Kentucky Health News as health advocates at the April 24 Kentucky Voices for Health annual meeting discussed how to reduce health disparities and assure health equity in the state, a model of integrated care that includes community health workers resonated as a possible solution. ”I really believe in the community health worker model,” said Keisha Cornett, health education coordinator for the Montgomery County Health Department in Mount Sterling. She added later, “Everything that we’ve talked about, about health equity, community health workers can play a very important role in. The goal is to empower individuals to take an active role in their health care, their health and also in their environment.” CHWs aren’t trained medically, but, are trained as patient advocates who come from the communities they serve. They help their clients coordinate care, provide access to medical, social and environmental services, work to improve health literacy and deliver education on prevention and disease self-management. Cornett noted that patients will often tell their CHW things they would never tell their doctor, such as not having adequate transportation to get to the pharmacy or not having enough money to buy their medications. CHWs work to understand what their clients need on an individual level and then meet them where they are, she said. The federal Bureau of Labor Statistics says Kentucky had 710 CHWs in May 2016 with an annual average wage of $38,290. Cornett said some providers have voiced concerns about CHWs providing health education. But she said it’s important to allow CHWs to work at the top of their skill set, adding, “We are just encouragers” who “never go out of the scope of what we can do.” Montgomery County’s CHW Program called “The Bridge” (“El Puente” for Latino clients) is funded by a federal Health Resources & Services Administration grant and focuses on chronic disease self-management and education. It largely serves clients whose incomes are less than 150 percent of the federal poverty level. Cornett explained that CHWs connect people to services that help improve their health, like the Kentucky Diabetes Prevention and Control Program, which teaches diabetes self-management, or the Kentucky CARE Collaborative, a heart-disease and stroke-prevention program with a focus on high blood pressure. Cornett pointed to an ongoing survey that shows clients have reduced emergency room visits; are more likely to have a medical home; have better medication adherence and have shown a drop in their A1C levels, a test for blood sugar. She said the local diabetes self-management education class recently increased from four participants to 12, and 11 of the participants were from the CHW program. The CHWs have also created a diabetes support group, which they will lead for a month before turning it over to the members. CHWs recently formed the Community Health Worker Association, which is working with the CHW Workgroup of the state Department for Public Health to standardize training across the state. Cornett said they are getting close to having the certification and curriculum approved. “CHWs are an evidence-based model to address the health care concerns that we have . . . and really [gets] people involved in their own health care,” she said.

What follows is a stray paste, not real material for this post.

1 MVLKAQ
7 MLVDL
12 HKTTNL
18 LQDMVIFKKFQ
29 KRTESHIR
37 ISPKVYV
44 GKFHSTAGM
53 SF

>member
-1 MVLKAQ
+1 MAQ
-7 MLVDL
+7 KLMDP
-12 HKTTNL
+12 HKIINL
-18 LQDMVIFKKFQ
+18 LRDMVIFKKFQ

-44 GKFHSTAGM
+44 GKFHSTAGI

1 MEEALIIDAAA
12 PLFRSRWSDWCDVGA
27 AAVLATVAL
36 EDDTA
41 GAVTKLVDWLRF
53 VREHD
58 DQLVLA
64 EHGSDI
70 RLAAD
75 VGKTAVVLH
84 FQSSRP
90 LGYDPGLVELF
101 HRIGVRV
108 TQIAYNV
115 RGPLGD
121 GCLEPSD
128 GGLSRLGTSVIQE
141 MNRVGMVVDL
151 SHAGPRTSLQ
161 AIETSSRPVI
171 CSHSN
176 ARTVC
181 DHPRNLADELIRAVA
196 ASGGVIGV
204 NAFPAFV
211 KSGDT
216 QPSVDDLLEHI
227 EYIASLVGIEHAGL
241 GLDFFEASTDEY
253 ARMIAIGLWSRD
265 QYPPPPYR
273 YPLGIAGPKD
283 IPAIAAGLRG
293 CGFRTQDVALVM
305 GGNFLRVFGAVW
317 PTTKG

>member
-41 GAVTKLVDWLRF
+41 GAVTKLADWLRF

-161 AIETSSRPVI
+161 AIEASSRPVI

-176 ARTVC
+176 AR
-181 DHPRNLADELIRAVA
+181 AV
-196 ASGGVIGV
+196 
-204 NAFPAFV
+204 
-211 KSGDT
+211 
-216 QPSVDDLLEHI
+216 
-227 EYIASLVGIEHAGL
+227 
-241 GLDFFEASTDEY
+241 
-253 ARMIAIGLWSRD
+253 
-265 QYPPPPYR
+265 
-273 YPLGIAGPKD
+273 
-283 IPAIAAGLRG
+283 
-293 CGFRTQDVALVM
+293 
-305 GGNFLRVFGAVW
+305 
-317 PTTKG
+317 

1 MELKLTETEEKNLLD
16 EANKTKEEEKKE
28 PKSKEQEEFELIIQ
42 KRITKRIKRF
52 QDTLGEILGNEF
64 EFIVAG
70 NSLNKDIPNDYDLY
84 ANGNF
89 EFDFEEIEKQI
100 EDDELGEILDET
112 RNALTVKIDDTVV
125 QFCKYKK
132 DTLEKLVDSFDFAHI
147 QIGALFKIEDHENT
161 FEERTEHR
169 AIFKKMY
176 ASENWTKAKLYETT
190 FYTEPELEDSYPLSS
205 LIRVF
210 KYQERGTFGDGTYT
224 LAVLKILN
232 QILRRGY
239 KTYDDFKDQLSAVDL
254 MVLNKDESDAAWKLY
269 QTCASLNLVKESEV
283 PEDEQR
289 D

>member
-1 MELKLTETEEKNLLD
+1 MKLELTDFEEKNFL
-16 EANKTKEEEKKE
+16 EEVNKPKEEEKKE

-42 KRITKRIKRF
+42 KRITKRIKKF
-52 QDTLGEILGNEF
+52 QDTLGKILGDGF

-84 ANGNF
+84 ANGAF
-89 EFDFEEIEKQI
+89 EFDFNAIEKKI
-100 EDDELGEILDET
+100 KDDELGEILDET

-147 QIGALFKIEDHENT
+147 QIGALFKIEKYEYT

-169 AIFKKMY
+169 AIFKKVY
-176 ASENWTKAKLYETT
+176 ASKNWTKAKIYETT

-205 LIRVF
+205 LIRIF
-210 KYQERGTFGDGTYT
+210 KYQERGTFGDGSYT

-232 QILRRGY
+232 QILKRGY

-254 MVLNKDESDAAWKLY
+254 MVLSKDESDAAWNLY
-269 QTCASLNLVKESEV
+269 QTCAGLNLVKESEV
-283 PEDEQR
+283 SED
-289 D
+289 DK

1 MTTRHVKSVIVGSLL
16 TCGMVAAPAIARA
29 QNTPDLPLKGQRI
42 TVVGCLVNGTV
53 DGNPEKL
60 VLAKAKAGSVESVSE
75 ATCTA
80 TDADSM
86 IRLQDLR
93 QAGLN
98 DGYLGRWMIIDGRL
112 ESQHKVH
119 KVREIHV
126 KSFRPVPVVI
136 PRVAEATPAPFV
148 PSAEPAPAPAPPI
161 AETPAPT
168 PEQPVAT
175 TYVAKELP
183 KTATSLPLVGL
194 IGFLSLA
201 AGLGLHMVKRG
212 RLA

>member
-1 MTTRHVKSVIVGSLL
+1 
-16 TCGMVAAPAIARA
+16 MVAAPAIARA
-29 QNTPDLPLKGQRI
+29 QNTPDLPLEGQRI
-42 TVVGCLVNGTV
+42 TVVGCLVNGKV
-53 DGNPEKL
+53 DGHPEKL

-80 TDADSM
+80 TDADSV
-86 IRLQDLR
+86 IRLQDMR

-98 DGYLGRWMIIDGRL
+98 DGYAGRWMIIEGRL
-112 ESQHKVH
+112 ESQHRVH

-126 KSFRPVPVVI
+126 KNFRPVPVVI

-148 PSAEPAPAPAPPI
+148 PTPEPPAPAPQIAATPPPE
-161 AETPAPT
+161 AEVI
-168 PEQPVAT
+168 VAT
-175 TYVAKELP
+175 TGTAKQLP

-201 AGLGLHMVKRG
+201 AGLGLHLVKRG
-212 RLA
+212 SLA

HB 525

Signed on April 7, 2022

August 2nd, 2023 By Alicia Whatley

Expanding the Impact of Kentucky’s Community Health Workers

Each year in Kentucky, July marks the implementation of legislation passed in the previous legislative session. This month, along with other new laws taking effect, Kentucky has seen the implementation of   House Bill 525 from 2022, which designated services offered by Certified Community Health Workers to be Medicaid eligible in Kentucky. Following the 2022 legislative session, the Department for Medicaid Services (DMS) filed a state plan amendment and began work to create billing codes and processes to support the work of community health workers (CHWs) within Kentucky Medicaid, taking effect July 1, 2023.  

As defined by the   American Public Health Association, a community health worker is a frontline public health worker who is a trusted member of and/or has an unusually close understanding of the community served. This trusting relationship enables the worker to serve as a link between health and social services and the community to facilitate access to services and improve the quality and cultural competence of service delivery. A community health worker also builds individual and community capacity by increasing health knowledge and self-sufficiency through a range of activities such as outreach, community education, informal counseling, social support and advocacy. 

Community Health Workers have existed in Kentucky for over 25 years and play a critical role in the delivery of health and social services in their communities. In 2016, the   Kentucky Association of Community Health Workers (KYACHW) was formed to advocate and promote the profession of CHWs in the Commonwealth.  

Today, there are more than 200 certified CHWs in the state providing health education and coaching, making connections to needed resources, assisting patients in their navigation of the healthcare system, and ensuring culturally appropriate care. CHWs often reach their patients outside of a traditional care setting by providing care in homes, schools, and community locations such as health departments. Community health workers are key care team members addressing social determinants of health, such as housing, food security, and health coverage, supporting the overall health and wellbeing of their patients.  

Learn more about CHW certification,   Medicaid eligible services, and the important role CHWs play in your community from the   Kentucky Office of Community Health Workers